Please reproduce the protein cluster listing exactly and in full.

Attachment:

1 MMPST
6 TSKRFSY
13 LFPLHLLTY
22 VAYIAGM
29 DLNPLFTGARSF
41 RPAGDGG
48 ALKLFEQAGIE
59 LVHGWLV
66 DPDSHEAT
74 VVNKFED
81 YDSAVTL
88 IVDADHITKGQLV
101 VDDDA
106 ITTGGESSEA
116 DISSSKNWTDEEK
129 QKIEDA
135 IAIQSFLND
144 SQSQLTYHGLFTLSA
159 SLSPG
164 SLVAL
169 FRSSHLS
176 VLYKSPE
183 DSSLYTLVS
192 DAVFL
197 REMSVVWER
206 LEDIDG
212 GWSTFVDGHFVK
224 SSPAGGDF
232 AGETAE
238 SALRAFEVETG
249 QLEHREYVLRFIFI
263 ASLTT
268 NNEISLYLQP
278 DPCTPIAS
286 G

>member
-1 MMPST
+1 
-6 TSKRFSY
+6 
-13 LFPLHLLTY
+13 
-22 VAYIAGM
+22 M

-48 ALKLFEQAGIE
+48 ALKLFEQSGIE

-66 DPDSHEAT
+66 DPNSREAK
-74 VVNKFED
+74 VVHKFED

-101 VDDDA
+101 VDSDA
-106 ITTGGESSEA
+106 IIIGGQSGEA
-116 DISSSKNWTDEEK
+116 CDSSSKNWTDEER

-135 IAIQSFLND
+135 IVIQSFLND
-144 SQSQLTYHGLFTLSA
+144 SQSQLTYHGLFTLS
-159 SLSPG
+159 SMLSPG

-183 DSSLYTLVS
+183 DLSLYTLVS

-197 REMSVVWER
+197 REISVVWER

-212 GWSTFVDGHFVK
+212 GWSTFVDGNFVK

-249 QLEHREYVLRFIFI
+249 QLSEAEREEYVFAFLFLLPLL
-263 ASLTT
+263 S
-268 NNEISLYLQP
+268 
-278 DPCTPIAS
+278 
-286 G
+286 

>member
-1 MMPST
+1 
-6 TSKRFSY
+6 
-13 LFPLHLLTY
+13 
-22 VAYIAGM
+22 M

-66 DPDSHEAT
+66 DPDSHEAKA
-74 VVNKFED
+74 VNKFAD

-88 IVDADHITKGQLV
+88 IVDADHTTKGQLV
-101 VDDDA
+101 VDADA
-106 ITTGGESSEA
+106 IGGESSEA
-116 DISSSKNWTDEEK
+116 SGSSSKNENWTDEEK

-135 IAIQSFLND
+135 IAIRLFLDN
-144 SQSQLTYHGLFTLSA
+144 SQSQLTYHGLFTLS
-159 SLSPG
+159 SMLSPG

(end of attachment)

1 MMPST
6 TSKRFSY
13 LFPLHLLTY
22 VAYIAGM
29 DLNPLFTGARSF
41 RPAGDGG
48 ALKLFEQAGIE
59 LVHGWLV
66 DPDSHEAT
74 VVNKFED
81 YDSAVTL
88 IVDADHITKGQLV
101 VDDDA
106 ITTGGESSEA
116 DISSSKNWTDEEK
129 QKIEDA
135 IAIQSFLND
144 SQSQLTYHGLFTLSA
159 SLSPG
164 SLVAL
169 FRSSHLS
176 VLYKSPE
183 DSSLYTLVS
192 DAVFL
197 REMSVVWER
206 LEDIDG
212 GWSTFVDGHFVK
224 SSPAGGDF
232 AGETAE
238 SALRAFEVETG
249 QLEHREYVLRFIFI
263 ASLTT
268 NNEISLYLQP
278 DPCTPIAS
286 G

>member
-1 MMPST
+1 
-6 TSKRFSY
+6 
-13 LFPLHLLTY
+13 
-22 VAYIAGM
+22 M

-48 ALKLFEQAGIE
+48 ALKLFEQSGIE

-66 DPDSHEAT
+66 DPNSREAK
-74 VVNKFED
+74 VVHKFED

-101 VDDDA
+101 VDSDA
-106 ITTGGESSEA
+106 IIIGGQSGEA
-116 DISSSKNWTDEEK
+116 CDSSSKNWTDEER

-135 IAIQSFLND
+135 IVIQSFLND
-144 SQSQLTYHGLFTLSA
+144 SQSQLTYHGLFTLS
-159 SLSPG
+159 SMLSPG

-183 DSSLYTLVS
+183 DLSLYTLVS

-197 REMSVVWER
+197 REISVVWER

-212 GWSTFVDGHFVK
+212 GWSTFVDGNFVK

-249 QLEHREYVLRFIFI
+249 QLSEAEREEYVFAFLFLLPLL
-263 ASLTT
+263 S
-268 NNEISLYLQP
+268 
-278 DPCTPIAS
+278 
-286 G
+286 

>member
-1 MMPST
+1 
-6 TSKRFSY
+6 
-13 LFPLHLLTY
+13 
-22 VAYIAGM
+22 M

-66 DPDSHEAT
+66 DPDSHEAKA
-74 VVNKFED
+74 VNKFAD

-88 IVDADHITKGQLV
+88 IVDADHTTKGQLV
-101 VDDDA
+101 VDADA
-106 ITTGGESSEA
+106 IGGESSEA
-116 DISSSKNWTDEEK
+116 SGSSSKNENWTDEEK

-135 IAIQSFLND
+135 IAIRLFLDN
-144 SQSQLTYHGLFTLSA
+144 SQSQLTYHGLFTLS
-159 SLSPG
+159 SMLSPG